An Israeli cargo ship has been attacked north of the Indian Ocean, Lebanon's Al-Mayadeen television reports, citing "reliable sources" said to be familiar with the situation.
Sputnik has not been able to independently verify the reporting thus far. However, Tel Aviv-based Walla News and Axios contributor Barak Ravid has indicated that a senior Israeli official has confirmed to him that the targeted ship is owned by an Israeli businessman.
Israeli official confirms the ship which was attacked in the Indian ocean is owned by an Israeli businessman— Barak Ravid (@BarakRavid) July 3, 2021
Al-Mayadeen's sources said a fire had erupted aboard the ship, and that the merchant vessel was "hit by an unknown weapon." No group has taken responsibility.
The sources also indicated that the ship was attacked while moving from a port in Jeddah, Saudi Arabia toward the Emirati coast.
It's not clear what the Israeli vessel may have been doing at a Saudi port. Although they enjoy informal economic ties, the two countries maintain no formal diplomatic relations, and Riyadh has rejected signing a treaty with Tel Aviv unless the latter agrees to a 2002 proposal to create a Palestinian state.
Secret War on the High Seas
Saturday's reported incident comes against the background of an ongoing secret war by Israel and Iran against one another's commercial shipping fleets.
Also in April, the Saviz, an Iranian general cargo ship, was attacked in the Red Sea, with Iran confirming that an explosion took place aboard the vessel, which officials said was engaged in an anti-piracy operation, but saying that damage was minor and that no casualties were caused. The New York Times reported that Israel had notified the United States that its forces had attacked the Saviz.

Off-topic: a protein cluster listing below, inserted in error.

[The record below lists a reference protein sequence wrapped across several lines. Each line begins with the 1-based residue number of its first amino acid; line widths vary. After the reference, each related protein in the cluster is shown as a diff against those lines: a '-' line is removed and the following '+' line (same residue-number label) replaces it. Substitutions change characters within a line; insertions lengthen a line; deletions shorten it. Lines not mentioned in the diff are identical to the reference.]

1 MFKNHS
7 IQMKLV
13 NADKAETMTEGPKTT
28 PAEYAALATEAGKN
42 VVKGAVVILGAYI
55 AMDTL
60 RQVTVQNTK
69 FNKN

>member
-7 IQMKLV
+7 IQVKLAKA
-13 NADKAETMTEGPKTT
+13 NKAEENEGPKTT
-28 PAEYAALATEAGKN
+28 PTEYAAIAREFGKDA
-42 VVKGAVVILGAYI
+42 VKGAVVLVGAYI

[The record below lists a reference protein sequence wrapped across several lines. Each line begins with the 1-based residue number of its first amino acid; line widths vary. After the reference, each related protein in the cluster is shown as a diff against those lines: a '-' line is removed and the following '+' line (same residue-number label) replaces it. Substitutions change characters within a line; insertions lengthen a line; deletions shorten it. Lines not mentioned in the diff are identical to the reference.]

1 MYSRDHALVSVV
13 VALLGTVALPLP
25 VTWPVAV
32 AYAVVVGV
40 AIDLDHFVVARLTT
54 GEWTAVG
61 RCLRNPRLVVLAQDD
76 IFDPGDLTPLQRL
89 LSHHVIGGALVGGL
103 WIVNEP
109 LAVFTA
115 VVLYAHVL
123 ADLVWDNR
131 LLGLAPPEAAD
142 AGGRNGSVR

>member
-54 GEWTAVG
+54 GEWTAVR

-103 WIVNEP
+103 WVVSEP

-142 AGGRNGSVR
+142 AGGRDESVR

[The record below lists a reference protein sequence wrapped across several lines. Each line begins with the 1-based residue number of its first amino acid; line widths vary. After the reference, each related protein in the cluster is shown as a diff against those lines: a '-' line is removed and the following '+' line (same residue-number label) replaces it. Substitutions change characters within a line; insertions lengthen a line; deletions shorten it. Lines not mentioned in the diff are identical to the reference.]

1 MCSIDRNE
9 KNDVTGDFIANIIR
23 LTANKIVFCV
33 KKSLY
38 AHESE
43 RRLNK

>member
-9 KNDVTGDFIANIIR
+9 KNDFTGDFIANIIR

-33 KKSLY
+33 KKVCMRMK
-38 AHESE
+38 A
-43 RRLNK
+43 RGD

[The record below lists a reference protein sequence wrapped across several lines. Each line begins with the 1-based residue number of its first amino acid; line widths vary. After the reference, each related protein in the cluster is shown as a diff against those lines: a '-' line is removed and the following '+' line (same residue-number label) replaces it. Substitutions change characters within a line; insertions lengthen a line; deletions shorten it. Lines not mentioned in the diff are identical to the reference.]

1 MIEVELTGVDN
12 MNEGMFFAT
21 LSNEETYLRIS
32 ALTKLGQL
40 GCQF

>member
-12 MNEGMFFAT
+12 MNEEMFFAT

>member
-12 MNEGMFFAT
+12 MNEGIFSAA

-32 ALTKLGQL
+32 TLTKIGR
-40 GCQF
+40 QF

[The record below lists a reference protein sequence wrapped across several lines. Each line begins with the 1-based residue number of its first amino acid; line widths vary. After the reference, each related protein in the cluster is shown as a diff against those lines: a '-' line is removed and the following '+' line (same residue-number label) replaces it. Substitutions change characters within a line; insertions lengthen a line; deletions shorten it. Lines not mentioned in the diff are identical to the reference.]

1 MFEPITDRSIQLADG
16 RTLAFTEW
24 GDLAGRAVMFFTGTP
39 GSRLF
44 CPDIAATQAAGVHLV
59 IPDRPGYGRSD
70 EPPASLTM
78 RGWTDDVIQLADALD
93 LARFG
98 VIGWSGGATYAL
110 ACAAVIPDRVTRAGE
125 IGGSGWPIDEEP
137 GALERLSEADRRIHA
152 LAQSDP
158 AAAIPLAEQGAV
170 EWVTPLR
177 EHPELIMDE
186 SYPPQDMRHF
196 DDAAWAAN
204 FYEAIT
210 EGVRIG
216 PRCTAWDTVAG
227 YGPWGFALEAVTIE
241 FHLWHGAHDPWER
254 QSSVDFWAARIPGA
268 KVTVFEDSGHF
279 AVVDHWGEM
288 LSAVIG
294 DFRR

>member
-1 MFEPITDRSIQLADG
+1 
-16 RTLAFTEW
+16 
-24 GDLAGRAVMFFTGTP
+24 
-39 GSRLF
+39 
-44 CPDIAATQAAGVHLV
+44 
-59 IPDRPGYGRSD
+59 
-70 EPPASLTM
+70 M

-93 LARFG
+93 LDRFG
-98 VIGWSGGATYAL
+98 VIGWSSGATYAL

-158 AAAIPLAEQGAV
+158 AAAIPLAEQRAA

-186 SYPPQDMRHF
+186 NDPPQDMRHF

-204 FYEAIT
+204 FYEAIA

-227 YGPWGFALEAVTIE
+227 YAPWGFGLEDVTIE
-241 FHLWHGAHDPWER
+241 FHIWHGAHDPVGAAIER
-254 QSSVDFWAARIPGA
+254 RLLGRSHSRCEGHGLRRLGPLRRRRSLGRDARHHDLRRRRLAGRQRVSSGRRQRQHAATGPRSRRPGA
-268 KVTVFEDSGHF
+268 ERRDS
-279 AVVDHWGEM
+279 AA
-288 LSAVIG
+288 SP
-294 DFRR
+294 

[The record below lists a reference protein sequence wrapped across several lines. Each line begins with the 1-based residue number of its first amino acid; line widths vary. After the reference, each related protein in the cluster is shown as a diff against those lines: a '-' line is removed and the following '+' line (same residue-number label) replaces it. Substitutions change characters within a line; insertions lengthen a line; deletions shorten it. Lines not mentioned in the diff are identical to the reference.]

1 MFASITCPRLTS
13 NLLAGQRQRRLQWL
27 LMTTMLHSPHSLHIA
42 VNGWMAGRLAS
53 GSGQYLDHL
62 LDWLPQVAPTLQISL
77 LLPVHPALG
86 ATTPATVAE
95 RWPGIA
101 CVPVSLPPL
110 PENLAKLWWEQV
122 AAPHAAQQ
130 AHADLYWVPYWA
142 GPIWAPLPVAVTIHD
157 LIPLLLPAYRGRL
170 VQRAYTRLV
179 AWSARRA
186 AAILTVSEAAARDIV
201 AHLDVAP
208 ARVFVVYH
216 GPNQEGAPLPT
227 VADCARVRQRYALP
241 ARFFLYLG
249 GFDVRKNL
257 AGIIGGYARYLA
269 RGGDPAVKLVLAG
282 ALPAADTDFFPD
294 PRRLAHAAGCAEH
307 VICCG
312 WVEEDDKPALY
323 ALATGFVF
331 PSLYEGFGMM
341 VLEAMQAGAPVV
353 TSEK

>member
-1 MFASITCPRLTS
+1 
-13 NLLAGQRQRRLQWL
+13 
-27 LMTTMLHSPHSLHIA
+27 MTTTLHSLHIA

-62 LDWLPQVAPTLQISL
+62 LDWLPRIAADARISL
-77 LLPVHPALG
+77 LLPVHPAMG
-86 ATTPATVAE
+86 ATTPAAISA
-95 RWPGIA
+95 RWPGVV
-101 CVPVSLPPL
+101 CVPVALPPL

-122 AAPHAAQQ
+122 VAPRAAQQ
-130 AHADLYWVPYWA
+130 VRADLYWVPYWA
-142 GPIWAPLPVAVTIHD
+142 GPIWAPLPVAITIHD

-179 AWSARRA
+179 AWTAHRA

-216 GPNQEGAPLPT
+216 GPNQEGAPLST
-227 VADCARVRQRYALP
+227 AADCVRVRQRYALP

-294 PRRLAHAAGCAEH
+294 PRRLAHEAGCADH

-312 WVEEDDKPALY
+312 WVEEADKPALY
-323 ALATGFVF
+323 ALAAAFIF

Before that, then-Israeli Prime Minister Benjamin Netanyahu blamed Iran for a February attack on an Israeli-owned ship called the Helios Ray, which reportedly came under missile fire in the Sea of Oman. Iran vocally denied any involvement in that incident, accusing Israel of carrying out an elaborate "false flag operation." Another Israeli cargo ship was reportedly damaged by an 'Iranian missile' in March as it sailed through the Arabian Sea on its way from Tanzania to India, Israeli media claimed.
The back-and-forth claims and counterclaims have occasionally gone beyond the realm of credibility. This spring, an oil spill which saw hundreds of tonnes of oil tar getting dumped on Israel's Mediterranean Sea coastline prompted the country's environmental minister to accuse Iran of engaging in "environmental terrorism" using a "pirate ship." However, Israel's defence and intelligence officials later dismissed the allegations.